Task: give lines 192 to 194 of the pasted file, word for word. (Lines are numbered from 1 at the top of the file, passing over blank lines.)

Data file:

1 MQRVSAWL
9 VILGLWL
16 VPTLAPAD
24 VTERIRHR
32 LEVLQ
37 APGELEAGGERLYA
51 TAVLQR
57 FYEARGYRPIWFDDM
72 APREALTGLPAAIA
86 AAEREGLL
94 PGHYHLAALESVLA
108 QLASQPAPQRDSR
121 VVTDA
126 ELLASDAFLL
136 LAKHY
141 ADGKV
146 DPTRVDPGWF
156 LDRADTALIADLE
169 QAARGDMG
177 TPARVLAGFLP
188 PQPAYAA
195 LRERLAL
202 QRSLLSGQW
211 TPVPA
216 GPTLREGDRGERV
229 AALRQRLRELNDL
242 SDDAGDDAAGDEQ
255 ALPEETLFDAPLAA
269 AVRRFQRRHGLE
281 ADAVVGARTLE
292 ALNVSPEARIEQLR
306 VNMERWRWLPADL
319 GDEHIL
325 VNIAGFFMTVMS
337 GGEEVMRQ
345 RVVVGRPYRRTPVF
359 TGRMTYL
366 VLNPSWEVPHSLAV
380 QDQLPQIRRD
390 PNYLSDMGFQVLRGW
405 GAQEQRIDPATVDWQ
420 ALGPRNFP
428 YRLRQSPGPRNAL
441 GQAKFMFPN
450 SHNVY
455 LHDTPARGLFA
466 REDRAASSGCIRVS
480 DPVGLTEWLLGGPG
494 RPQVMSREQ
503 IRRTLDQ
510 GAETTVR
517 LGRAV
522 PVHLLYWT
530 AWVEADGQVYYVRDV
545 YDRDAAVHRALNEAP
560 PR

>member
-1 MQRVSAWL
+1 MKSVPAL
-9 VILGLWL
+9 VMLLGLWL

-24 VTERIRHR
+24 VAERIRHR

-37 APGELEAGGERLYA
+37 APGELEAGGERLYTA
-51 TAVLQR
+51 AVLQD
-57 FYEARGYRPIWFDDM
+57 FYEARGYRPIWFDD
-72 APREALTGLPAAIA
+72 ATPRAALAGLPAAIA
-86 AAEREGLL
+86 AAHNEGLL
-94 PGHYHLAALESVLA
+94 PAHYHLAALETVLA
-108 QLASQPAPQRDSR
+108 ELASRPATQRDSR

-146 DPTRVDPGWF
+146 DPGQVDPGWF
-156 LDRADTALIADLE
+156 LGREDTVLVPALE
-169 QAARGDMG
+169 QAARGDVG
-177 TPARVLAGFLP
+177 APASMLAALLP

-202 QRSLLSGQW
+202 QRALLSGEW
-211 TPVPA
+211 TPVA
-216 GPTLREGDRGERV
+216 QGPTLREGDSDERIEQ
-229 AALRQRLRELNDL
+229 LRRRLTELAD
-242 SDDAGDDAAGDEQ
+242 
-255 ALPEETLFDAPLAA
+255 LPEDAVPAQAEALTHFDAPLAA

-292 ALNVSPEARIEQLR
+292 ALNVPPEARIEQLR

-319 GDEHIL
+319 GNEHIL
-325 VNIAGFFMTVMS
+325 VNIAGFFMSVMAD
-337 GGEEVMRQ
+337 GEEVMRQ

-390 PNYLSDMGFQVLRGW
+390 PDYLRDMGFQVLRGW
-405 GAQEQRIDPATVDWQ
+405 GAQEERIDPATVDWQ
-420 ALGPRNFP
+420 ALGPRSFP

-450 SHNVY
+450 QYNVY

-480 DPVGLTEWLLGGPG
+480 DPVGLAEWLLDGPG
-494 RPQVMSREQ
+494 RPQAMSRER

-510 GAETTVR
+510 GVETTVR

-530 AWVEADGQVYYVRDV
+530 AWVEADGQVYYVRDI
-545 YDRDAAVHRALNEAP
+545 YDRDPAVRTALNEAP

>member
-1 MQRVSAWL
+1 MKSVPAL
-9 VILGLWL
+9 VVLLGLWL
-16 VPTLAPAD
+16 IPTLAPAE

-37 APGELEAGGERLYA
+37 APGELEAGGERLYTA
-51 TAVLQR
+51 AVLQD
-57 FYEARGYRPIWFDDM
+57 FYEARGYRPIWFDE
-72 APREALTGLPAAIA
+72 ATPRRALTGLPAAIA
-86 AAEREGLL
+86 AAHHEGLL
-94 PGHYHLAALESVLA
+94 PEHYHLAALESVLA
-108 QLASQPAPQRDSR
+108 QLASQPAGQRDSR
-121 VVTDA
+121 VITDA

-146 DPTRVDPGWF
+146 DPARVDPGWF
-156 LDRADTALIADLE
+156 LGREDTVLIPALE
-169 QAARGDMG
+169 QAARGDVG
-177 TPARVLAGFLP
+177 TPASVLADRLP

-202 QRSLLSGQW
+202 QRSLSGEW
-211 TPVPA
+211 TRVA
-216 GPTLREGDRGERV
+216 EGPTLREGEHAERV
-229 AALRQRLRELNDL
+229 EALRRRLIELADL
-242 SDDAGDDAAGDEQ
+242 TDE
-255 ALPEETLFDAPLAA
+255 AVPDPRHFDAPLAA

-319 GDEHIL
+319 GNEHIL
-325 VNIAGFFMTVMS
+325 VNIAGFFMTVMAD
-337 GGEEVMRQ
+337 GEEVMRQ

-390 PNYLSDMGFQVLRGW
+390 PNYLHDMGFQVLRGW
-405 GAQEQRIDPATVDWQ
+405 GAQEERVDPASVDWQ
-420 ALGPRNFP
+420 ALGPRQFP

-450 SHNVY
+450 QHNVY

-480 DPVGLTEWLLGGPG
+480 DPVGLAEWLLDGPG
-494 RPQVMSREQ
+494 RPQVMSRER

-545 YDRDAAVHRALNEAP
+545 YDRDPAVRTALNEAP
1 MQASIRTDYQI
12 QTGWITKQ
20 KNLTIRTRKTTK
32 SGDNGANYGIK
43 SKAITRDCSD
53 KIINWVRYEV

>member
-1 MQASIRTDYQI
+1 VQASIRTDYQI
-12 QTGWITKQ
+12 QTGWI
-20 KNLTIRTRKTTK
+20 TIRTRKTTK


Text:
53 KIINWVRYEV

>member
-1 MQASIRTDYQI